John Hickenlooper on Crime

Democratic Presidential Challenger (withdrew, Aug. 2019); CO Governor


As Denver mayor, I diversified my police force

Q [to Mayor Pete BUTTIGIEG]: The police force in South Bend is now 6% black in a city that is 26% black. Why has that not improved over your two terms as mayor?

BUTTIGIEG: Because I couldn't get it done. Until we move policing out from the shadow of systemic racism, we will be left with the bigger problem of the fact that there is a wall of mistrust put up one racist act at a time.

Gov. John HICKENLOOPER (former mayor of Denver): I think that the question they're asking in South Bend and I think across the country is why has it taken so long? We had a shooting when I first became mayor, 10 years before Ferguson. And the community came together and we created an Office of the Independent Monitor, a Civilian Oversight Commission, and we diversified the police force in two years. We actually did de-escalation training. I think the real question that America should be asking is why, five years after Ferguson, every city doesn't have this level of police accountability.

Source: June Democratic Primary debate (second night in Miami) , Jun 27, 2019

Record of being pro-active against police misconduct

We created an office of the independent monitor to make sure that any allegation of police misconduct -- outside the mayor's control -- got an independent assessment. We created a total comprehensive program to re-evaluate how police operated. We created the civilian oversight commission to monitor this. Then we made sure that every police officer got crisis intervention training so that they could understand when someone was in a different head, in a mental health crisis or from a foreign culture, and really began looking at, did they have non-lethal forms? I would try to make sure that the federal government was an active partner with communities all across the country to make sure that we stamp this out.
Source: CNN Town Hall: 2020 presidential hopefuls , Mar 20, 2019

Suspend death penalty; it's too random & doesn't deter

I started out [believing] an eye for an eye. I spent 14 months getting the national experts on the death penalty. It makes no sense. It's not a deterrent. It's expensive. It prolongs misery. And it's random, depending on where that crime occurs, and in many cases, whether the killer is African-American or Latino, that has a lot to do with who gets tried on a death penalty charge. The random injustice of that is something this country should never stand for. I certainly would suspend the death penalty.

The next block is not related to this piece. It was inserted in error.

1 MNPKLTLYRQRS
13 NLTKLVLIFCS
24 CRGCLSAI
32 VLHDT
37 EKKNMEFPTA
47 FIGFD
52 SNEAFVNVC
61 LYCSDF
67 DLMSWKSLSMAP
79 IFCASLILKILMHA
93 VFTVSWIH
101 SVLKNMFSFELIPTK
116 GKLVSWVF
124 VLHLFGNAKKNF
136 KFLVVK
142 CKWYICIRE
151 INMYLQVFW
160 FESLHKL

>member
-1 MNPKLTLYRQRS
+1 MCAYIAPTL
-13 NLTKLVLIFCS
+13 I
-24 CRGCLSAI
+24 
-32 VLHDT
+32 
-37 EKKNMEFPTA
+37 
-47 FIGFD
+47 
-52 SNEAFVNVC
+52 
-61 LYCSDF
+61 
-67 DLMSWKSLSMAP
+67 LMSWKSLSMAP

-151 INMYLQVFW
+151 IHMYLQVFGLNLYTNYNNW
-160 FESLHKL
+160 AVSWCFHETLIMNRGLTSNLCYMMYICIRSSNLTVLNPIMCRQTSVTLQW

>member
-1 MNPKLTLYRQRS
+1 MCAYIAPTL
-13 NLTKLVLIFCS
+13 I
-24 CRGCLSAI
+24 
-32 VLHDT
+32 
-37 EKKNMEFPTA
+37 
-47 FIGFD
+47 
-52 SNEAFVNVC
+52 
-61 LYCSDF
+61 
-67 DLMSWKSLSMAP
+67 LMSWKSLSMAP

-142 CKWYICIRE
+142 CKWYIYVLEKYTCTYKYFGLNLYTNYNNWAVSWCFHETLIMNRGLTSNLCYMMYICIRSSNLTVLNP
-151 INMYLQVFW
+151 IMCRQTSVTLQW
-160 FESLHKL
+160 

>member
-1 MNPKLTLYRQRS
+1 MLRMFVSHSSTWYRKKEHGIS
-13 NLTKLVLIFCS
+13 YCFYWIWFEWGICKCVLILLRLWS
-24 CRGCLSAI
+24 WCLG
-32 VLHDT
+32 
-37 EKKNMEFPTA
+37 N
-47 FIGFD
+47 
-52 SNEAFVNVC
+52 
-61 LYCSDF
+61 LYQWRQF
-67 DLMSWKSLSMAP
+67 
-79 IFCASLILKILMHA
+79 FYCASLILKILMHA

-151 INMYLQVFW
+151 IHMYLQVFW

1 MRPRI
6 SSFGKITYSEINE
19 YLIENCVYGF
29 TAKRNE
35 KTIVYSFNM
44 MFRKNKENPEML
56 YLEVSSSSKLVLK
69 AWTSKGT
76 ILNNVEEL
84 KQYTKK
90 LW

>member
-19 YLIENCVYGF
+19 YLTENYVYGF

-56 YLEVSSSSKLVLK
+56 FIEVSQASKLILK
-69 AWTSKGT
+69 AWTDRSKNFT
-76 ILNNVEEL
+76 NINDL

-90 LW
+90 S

Source: CNN Town Hall: 2020 presidential hopefuls , Mar 20, 2019

Issued stay of execution for convicted killer

A well-known district attorney who was lead prosecutor in the case against Aurora theater shooter James Holmes, gubernatorial candidate George Brauchler assailed Gov. John Hickenlooper in 2013 for issuing a temporary stay of execution to convicted killer Nathan Dunlap. The next governor is free to lift the stay and Brauchler has indicated that he would.
Source: ColoradoPolitics.com on 2018 Colorado Gubernatorial race , Apr 19, 2017

Sigred bill to expunge arrest record if mistaken identity

Legislative Summary: HB1265: Expunge Arrest Records Based On Mistaken Identity

A court shall expunge the arrest and criminal records information of a person who was arrested as a result of mistaken identity, and who did not have charges filed against him or her, within ninety days of an investigation that finds that a person was arrested as a result of mistaken identity and no charges were filed. The law enforcement agency that made the arrest shall petition the district court, in the judicial district where the person was arrested, for an expungement order for the arrest and criminal records information made as a result of the mistaken identity, at no cost to the person arrested.

Legislative Outcome: Passed Senate 3/31/2016; Mike Johnston co-sponsored bill; Gov Hickenlooper signed it 6/10/2016

Source: Colorado legislative voting records: HB1265 , Jun 10, 2016

Changed mind on death penalty, to oppose it as governor

One of the bills that did NOT make it out of that legislative session was an attempt to abolish the death penalty in Colorado. My senior staff helped keep that bill from passing. Make no mistake, I wanted to see the death penalty abolished. I am against the death penalty.

Well, first I was for it. But now I am against it. Some of my detractors have criticized me for saying what I wrote right there.